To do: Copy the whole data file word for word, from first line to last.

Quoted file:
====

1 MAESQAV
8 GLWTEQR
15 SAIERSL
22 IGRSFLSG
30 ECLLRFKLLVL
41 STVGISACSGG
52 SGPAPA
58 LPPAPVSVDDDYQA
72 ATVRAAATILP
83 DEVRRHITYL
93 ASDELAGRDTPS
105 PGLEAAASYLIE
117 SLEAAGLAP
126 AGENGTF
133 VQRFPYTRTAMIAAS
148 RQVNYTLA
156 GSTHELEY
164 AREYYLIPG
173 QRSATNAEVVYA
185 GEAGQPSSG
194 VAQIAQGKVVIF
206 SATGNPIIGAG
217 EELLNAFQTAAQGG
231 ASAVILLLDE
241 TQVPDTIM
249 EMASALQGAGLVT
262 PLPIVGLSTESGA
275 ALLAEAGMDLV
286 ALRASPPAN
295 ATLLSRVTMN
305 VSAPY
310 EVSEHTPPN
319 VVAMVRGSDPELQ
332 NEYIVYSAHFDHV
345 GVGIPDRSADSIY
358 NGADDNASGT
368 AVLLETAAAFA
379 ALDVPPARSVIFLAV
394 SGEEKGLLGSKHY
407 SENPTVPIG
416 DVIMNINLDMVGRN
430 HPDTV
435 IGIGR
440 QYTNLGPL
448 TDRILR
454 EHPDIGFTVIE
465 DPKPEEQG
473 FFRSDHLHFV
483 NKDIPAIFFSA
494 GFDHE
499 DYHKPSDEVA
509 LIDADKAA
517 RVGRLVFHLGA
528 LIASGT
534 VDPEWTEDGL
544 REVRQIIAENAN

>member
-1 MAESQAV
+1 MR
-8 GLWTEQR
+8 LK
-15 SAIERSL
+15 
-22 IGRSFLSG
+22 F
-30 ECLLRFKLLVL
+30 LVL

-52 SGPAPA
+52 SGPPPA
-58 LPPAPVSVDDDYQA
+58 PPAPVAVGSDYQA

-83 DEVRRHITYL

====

1 MAESQAV
8 GLWTEQR
15 SAIERSL
22 IGRSFLSG
30 ECLLRFKLLVL
41 STVGISACSGG
52 SGPAPA
58 LPPAPVSVDDDYQA
72 ATVRAAATILP
83 DEVRRHITYL
93 ASDELAGRDTPS
105 PGLEAAASYLIE
117 SLEAAGLAP
126 AGENGTF
133 VQRFPYTRTAMIAAS
148 RQVNYTLA
156 GSTHELEY
164 AREYYLIPG
173 QRSATNAEVVYA
185 GEAGQPSSG
194 VAQIAQGKVVIF
206 SATGNPIIGAG
217 EELLNAFQTAAQGG
231 ASAVILLLDE
241 TQVPDTIM
249 EMASALQGAGLVT
262 PLPIVGLSTESGA
275 ALLAEAGMDLV
286 ALRASPPAN
295 ATLLSRVTMN
305 VSAPY
310 EVSEHTPPN
319 VVAMVRGSDPELQ
332 NEYIVYSAHFDHV
345 GVGIPDRSADSIY
358 NGADDNASGT
368 AVLLETAAAFA
379 ALDVPPARSVIFLAV
394 SGEEKGLLGSKHY
407 SENPTVPIG
416 DVIMNINLDMVGRN
430 HPDTV
435 IGIGR
440 QYTNLGPL
448 TDRILR
454 EHPDIGFTVIE
465 DPKPEEQG
473 FFRSDHLHFV
483 NKDIPAIFFSA
494 GFDHE
499 DYHKPSDEVA
509 LIDADKAA
517 RVGRLVFHLGA
528 LIASGT
534 VDPEWTEDGL
544 REVRQIIAENAN

>member
-1 MAESQAV
+1 MR
-8 GLWTEQR
+8 LK
-15 SAIERSL
+15 
-22 IGRSFLSG
+22 F
-30 ECLLRFKLLVL
+30 LVL

-52 SGPAPA
+52 SGPPPA
-58 LPPAPVSVDDDYQA
+58 PPAPVAVGSDYQA

-83 DEVRRHITYL